S. W. Ray, of Port Arthur, Canada,
is in the city on business.
Mr. St. Claire, the' sheep buyer from
North Yakima, is in the city.
N. Queener has returned to his
home near Alba, where he will spend
the winter.
Judge W. R. Ellis returned Monday
evening from The Dalles, where he
had been on business.
John Rlckcrt and Ed Prahm have
gone East to spend a month or six
weeks pleasure seeking.
W. R. Taylor, brother of Sheriff T.
D. Tnylor, came down from Athena
today on the mixed train.
Elting Spike, Cloyd Oliver and John
Cleghorn were guests of George Dar
veau at Hotel St. George last night.
District Attorney Hailey has re
turned from Ellenshurg, where he
spent several days on legal business.
Colonel James II. Raloy returned
Monday evening from Portland, where
he had spent several days on busi
ness. C, W. Polk, better known as "Ken
tucky," has gone back to spend sev
eral months at his old home In Ken
tucky. T. S. Boyd and William Sheehy, of
Ukiah, are in the city. They say
there Is moro than a foot of snow in
Jess Alloway was taken to the Sis
ters' hospital this morning, where he
is suffering with a severe case of
Mrs. B. Plummer, who has been vis
iting relatives in this county for sev
eral weeks, has returned to her home
In Chicago.
Mrs. W. D. Hansford, who Is visit
ing her daughter, Mrs. J. H. Robbins
at Sumpter, writes home that there
is three feet of snow there.
Mr. and Mrs. W. T. Hislop have
gone to Portland and from there will
spend soveral days on the Sound. Mr.
Hislop is enjoying his vacation.
Bud McAllister, one of Grand
Rondo's pioneer citizens, and an ex
tensive farmer and stockman, is in
town greeting his many friends.
A. L. Morris, the new proprietor of
tho Summers House at La Grande,
passed through town this morning on
his way to Spokane on business.
Editor A. F. Statter, of the Walla
Walla Union, and wife, were guests
of Hotel Pendleton Monday night on
ineir way home from a pleasure trip,
Rev, and Mrs. Sunderman, of
Meadow Creek, are in the city on
their way to Springfield, Or., where
they go to. visit Mrs. Sunderrann's
James Kennedy, one of the oxtcn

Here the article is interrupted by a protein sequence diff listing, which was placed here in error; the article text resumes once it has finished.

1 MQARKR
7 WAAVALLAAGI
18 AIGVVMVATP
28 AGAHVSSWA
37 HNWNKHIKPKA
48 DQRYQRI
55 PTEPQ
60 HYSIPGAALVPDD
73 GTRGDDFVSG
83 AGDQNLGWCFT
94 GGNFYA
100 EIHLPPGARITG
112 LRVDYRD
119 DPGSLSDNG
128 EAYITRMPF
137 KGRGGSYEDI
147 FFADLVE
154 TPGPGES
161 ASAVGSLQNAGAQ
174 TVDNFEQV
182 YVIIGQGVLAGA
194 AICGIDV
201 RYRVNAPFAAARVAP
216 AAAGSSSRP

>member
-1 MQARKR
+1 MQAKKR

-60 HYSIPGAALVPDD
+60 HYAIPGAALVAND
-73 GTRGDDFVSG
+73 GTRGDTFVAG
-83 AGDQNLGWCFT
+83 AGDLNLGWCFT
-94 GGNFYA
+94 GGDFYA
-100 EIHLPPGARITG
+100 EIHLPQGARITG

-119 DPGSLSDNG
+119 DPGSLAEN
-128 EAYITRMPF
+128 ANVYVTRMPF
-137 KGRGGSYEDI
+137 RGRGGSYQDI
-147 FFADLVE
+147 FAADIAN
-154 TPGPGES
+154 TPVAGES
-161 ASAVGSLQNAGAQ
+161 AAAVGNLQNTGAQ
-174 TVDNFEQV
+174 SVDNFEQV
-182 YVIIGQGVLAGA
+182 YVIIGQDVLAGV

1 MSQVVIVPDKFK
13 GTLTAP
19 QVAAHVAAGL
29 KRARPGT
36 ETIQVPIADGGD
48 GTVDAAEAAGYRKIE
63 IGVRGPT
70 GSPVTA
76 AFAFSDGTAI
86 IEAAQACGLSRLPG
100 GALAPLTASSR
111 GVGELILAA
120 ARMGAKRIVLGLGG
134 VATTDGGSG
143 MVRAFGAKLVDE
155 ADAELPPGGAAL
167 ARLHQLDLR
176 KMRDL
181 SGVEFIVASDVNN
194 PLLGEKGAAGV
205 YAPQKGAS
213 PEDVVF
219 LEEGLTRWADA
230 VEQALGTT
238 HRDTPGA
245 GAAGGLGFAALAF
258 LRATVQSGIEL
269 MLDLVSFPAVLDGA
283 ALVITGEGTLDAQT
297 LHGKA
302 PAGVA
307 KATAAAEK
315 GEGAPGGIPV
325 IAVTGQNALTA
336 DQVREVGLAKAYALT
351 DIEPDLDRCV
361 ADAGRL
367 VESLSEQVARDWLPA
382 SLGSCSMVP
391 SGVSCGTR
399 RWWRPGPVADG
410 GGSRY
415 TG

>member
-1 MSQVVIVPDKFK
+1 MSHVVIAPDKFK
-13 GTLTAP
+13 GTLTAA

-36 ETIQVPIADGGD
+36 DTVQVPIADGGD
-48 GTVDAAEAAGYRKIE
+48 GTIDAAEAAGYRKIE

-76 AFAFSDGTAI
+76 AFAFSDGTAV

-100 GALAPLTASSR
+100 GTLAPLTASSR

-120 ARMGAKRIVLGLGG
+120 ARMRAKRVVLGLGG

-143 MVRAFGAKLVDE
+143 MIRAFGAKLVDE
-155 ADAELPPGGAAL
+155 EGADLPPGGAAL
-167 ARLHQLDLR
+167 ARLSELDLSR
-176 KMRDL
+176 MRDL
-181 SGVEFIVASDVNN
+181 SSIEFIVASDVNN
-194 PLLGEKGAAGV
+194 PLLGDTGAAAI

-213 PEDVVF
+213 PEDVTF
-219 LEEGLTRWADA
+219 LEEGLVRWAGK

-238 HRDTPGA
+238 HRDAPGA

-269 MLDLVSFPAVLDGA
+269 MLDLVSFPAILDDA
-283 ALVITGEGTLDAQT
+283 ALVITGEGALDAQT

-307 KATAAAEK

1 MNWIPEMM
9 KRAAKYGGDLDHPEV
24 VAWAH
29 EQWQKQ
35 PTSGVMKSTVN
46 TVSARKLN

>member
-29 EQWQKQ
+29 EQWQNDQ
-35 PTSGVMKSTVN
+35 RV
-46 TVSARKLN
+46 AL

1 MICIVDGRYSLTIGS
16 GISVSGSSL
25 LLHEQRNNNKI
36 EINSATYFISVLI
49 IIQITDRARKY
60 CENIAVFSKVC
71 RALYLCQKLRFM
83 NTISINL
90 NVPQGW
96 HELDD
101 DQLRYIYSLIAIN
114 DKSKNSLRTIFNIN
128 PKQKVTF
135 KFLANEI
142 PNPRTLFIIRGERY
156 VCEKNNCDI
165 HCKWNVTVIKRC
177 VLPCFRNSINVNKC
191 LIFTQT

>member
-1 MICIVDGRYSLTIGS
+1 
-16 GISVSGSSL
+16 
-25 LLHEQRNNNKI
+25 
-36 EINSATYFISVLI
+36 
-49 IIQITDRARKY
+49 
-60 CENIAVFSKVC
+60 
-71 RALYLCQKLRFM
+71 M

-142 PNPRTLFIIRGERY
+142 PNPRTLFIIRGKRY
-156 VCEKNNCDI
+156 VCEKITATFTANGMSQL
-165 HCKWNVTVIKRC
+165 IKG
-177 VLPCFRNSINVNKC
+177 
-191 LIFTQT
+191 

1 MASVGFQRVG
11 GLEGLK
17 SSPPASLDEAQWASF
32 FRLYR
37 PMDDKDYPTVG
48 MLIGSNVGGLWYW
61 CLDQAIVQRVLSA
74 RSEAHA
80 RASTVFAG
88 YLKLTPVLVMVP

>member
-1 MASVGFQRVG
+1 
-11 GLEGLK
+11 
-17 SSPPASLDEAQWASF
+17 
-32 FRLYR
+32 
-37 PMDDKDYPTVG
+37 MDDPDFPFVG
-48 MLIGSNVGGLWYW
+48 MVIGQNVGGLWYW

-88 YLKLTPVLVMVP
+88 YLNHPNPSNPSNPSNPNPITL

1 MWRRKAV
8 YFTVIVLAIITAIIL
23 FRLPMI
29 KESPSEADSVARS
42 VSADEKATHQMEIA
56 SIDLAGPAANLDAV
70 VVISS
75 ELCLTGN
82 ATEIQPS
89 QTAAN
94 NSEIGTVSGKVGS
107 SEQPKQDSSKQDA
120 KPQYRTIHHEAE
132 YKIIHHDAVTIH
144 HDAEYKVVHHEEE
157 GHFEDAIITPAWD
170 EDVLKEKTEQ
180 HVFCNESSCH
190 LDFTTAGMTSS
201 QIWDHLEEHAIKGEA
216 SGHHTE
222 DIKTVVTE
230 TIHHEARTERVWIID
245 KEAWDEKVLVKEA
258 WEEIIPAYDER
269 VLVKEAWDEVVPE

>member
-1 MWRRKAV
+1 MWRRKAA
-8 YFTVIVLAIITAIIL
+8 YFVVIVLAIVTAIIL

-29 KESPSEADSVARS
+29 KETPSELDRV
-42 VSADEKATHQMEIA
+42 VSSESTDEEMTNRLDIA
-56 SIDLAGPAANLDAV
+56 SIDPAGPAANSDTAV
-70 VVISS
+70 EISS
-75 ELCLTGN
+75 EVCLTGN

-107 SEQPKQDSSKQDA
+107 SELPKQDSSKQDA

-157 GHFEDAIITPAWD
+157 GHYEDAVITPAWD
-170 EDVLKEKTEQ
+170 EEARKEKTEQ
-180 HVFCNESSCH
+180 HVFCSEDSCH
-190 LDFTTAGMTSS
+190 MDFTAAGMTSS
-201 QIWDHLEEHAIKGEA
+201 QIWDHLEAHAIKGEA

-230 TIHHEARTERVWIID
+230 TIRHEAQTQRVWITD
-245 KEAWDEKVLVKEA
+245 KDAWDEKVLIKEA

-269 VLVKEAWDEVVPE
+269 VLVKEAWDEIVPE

slve wheat growers of Umatilla conn
ty, is In town from his home at My
rick. Mr, Kennedy Is ono of the lucky
men to sell wheat when it was above
60 cents.
George H. Sutherland, G. H. Berry
ana v. a. jueneree. three of Walla
Walla's most promlnont citizens and
business men, were guests of M. F.
Kelly at the Golden Rulo hotel Mon
day night.
Walter Sawtell is In town vlsltlne
ms moiner. He .Is now working in a
cigar store In The Dalles whero he
nas been several years. The store
win move to Portland In a fow days
and Walter will nccompany the pro
prietor anu continue In his oraploy.
Georgo Horsmnn Is in town from
tho Potts country. Ho says when ho
loft there Friday morning there was
about six inches of snow, but It was
not very cold. Ho says stock are
iooKing lino but tho stockmen arc
looking for a very severe wlntor,
Frank Myora and family havo re
turned from Sumptor, where he has
been In business until recently, whon
ho sold out and went to Boise and
. 1 . t. . rlfil frlii nn
was to nave miiuu uur ."
the dav following nnd would havo
sailed for New York a week later had
not the accident happened.
A Few Sales Were Made Saturday at
62 Cents.
locally, there Is little doing in tho
wheat market. I--ist Saturday a few
sales were made at 02 cents a bushel
but today local dealers say thnt it s
down to 01 cents a bushel. None is
selling at this figure and dealer? are
not apparently anxious to buy.
It is estimated by the local dealers
that there is 350,000 bushels of wheat
yet left in the county for sale., but
they do not look for much of this to
change hands until after tho holidays.
Then there will bo a slight Increase
movement unless the bottom drops
out of prices.
Notice to Contractors.
Sealed proposals will bo received,